I bought the Craftsman fixed-based router + table for DIY home projects. I am in the process of getting familiar with the router/table operation + safety rules. I have the following questions.

  1. Generally, how high does the router bit need to be positioned with respect to the stock? For example, in the picture below I have a 3/4'' block and am using a 1/2'' cove bit. Where should I set the bit? Are there any rules/tips guide?

enter image description here

  1. The user manual advises multi-pass routing with cut depth being 1/8'' max/pass. Does this mean that when I align the router fence it should only expose 1/8'' of the bit? The depth is in the X (lateral) instead of the Y (vertical) direction?

  2. There is a guard on my router table. During operation, do I flip the guard up or leave it on (for safety) and slide the stock through it using push pad/stick? For example, in table saws the guard should always be present for safety. I have been looking at a bunch of Youtube videos, and all of the router tables don't seem to have a guard.

enter image description here

  • You know that when you are going to use the table, the fence opens up to make a gap and the bit sits exposed in that gap, right?
    – JPhi1618
    Sep 22, 2017 at 13:49
  • Yes, that part is clear. Sep 22, 2017 at 16:54

2 Answers 2


Number 1 and 2 are one in the same, adjust the fence to achieve the final product look. Example: total round over is 1/2" then move your fence to 1/2" from the bit. You start with the bit setup to cut 1/8" and pass your stock through. Raise it another 1/8" and repeat, continue until you achieve the desired end look. If you are doing a dado in a piece of stock, then you adjust your fence to accommodate the spacing for the dado slot, again adjusting the bit up 1/8" each pass and running the stock through until desired depth.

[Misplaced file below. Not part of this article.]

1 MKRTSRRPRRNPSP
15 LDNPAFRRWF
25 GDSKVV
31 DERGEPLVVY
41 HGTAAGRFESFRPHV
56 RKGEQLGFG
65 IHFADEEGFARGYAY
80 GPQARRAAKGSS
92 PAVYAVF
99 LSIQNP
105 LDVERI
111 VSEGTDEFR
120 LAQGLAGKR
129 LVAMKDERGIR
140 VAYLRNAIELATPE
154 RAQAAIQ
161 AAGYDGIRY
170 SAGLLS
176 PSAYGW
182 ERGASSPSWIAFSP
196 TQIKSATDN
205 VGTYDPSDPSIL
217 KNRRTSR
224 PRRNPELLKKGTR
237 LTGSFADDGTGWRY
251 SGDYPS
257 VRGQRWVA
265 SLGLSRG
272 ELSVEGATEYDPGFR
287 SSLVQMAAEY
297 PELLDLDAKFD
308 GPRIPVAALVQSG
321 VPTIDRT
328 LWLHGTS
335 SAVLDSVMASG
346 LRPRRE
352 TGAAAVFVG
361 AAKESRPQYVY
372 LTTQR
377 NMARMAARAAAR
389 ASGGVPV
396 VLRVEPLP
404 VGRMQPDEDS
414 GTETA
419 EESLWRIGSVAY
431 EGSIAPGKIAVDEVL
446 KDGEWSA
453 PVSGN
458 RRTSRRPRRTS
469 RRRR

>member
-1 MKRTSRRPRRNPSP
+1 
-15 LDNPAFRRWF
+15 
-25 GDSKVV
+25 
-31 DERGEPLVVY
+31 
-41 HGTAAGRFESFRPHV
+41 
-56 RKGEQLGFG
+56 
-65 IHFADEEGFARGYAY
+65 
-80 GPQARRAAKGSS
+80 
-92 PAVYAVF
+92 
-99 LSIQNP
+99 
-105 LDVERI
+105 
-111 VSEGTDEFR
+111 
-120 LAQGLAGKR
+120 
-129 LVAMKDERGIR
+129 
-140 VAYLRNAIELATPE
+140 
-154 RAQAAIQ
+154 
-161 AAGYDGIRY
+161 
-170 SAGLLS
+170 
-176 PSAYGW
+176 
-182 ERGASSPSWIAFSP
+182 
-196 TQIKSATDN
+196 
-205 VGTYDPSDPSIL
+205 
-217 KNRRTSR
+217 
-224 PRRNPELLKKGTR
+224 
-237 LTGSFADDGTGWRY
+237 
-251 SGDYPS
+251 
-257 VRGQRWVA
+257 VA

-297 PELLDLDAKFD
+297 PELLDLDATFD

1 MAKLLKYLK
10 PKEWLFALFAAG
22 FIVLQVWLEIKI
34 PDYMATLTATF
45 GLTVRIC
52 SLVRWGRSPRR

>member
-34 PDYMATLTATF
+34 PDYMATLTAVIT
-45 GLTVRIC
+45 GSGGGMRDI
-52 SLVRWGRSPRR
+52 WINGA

Number 3, well that is a safety guard, some people remove it if it interferes with the thickness of stock being routed. Others remove it just to have it out of the way. However, it is designed to pop up as you push your stock through the table and over the bit. This will keep most of the dust and debris in that part of the table instead of all over you, in your face, eyes, nose, etc....

Now that that is said. Most people don't bother with the 1/8" cut per pass, rather they set it to the depth of the final pass and just go for it, especially when you are doing multiple pieces of stock and want them to match. Imagine just being a 1/16" off from one to another, may not be noticeable at first glance, but up close...you will notice.

  • This is a good answer, except I disagree with the final point. I always take several smaller passes instead of doing it all at one. It’s safer and you’ll get a better finish if the final pass is very light. If you have multiple pieces, do as the other answer suggests and run them all through at the first setting, then adjust the bit and run them all through, etc. They’ll all be identical.
    – Mark
    Sep 24, 2017 at 13:35

As a rule, I always take a trial cut with the bit exposed very little, cutting maybe 1/3 of the final cut. Then you can see if you need to raise the bit up or down or move the fence in or out to achieve the desired shape. Using a bit like in your photo, I'd make two or three passes. For best finish the last pass should be very light. On pine two passes might be enough. On hardwood three or more. If you're routing multiple pieces, all of them pass one after another through same setting so that in the end they all have the same shape! The depth of cut you take also depends on the power of the router motor. You don't won't to slow it down too much as it cuts. It shouldn't labor too much. Last...guiding your stock against the fence will always give you way better finish that using the ball bearing. The bearing is mainly for routing irregular shapes. Fence for straight stock.

Your Answer

By clicking “Post Your Answer”, you agree to our terms of service and acknowledge you have read our privacy policy.

Not the answer you're looking for? Browse other questions tagged or ask your own question.